Following on from publication of the governments Roadmap to Sustainable Investing, the FCA published a policy statement setting out rules and guidance in relation to a new climate related disclosures regime in December 2021. Those rules and guidance are based on the recommendations of the TCFD. The rules which form an ESG sourcebook within the FCA Handbook came into force on 1 January 2022 for UK firms with more than £50billion in assets under management and require disclosure reports to be made by 30 June 2023 (and on an annual basis thereafter), on how the firm takes climate-related matters into account when managing investments on behalf of clients and consumers, and disclosures on a product level. These disclosures are to be published on a prominent place on the firm's website and there is a core set of climate related metrics for the product specific disclosures.
Whilst the new requirements will offer more transparency and consistency upon climate related disclosures, it should be noted that for now, these rules will not apply to foreign asset managers that market their funds to investors in the UK and there is some flexibility around how group company disclosures are managed.
For SIPP operators and trustees, their duties will derive from trust law as well as the scheme rules and other establishing documentation. The trustee will have investment duties to deal with the SIPP investments in an appropriate way. This could include monitoring the ESG performance of an investment against claimed objectives. They will also have a duty to act at all times in the best interests of the beneficiaries of the SIPP. Whilst historically this has been interpreted as the best financial interests of the beneficiaries, arguably where ESG issues are in focus, that scope of duty widens out beyond the financial. Operators will also have a duty to act in accordance with the establishing SIPP documentation. Where that documentation has specific (that is, clearly defined and measurable) ESG targets or objectives as part of the SIPP investment objectives, then operators will have to have specific regard for those issues and ensure that their administration of the SIPP meets those requirements.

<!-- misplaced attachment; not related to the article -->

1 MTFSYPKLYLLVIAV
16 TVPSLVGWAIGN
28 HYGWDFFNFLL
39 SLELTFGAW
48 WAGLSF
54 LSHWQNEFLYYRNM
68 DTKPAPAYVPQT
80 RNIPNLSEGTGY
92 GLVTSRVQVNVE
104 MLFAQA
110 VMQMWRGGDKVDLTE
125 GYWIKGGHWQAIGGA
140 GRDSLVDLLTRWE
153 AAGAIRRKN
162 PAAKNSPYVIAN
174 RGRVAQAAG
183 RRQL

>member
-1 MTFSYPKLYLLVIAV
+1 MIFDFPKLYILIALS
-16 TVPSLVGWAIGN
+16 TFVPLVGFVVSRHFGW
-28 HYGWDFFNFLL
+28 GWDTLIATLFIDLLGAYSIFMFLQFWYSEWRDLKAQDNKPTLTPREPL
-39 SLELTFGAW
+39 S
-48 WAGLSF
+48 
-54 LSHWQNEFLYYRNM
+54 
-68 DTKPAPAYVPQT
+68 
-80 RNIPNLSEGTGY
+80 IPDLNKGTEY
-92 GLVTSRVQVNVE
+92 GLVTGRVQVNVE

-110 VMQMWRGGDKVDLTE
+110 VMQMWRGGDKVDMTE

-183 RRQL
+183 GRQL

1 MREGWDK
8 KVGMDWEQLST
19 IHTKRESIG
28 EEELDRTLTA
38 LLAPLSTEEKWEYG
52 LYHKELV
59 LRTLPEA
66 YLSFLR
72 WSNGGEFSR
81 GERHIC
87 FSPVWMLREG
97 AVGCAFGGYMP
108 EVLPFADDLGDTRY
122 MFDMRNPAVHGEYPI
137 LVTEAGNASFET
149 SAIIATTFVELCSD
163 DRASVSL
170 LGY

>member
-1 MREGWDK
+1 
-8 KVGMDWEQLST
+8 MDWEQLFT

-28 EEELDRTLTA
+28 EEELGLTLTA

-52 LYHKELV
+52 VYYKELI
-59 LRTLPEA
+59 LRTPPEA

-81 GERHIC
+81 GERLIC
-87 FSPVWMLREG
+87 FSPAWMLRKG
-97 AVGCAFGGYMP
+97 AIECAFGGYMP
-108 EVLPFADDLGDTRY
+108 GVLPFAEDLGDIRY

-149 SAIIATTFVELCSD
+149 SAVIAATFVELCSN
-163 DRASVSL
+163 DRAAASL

It is clear that ESG investments bring several fundamental challenges for fund managers and SIPP operators. None of these are insurmountable, but they require high levels of understanding of sustainability issues, a sophisticated knowledge of various measurables and an awareness of the risks of the undefined taxonomy that remains in use across ESG areas. Fund managers and SIPP operators will need to quickly upskill themselves to a high level of understanding of sustainability and ESG issues in order to ensure they do not breach their respective duties when managing ESG oriented investments, and manage investor expectations regards investments' expected and actual ESG performance. That will be the primary way to prevent or at least minimise complaints and claims arising in future.
If these challenges are successfully met, then the potential to work with investors not just for financial gain, but for positive environmental and social change is huge. That is surely a risk worth taking.
This publication is intended for general guidance and represents our understanding of the relevant law and practice as at June 2022. Specific advice should be sought for specific cases. For more information see our terms & conditions.
14 June 2022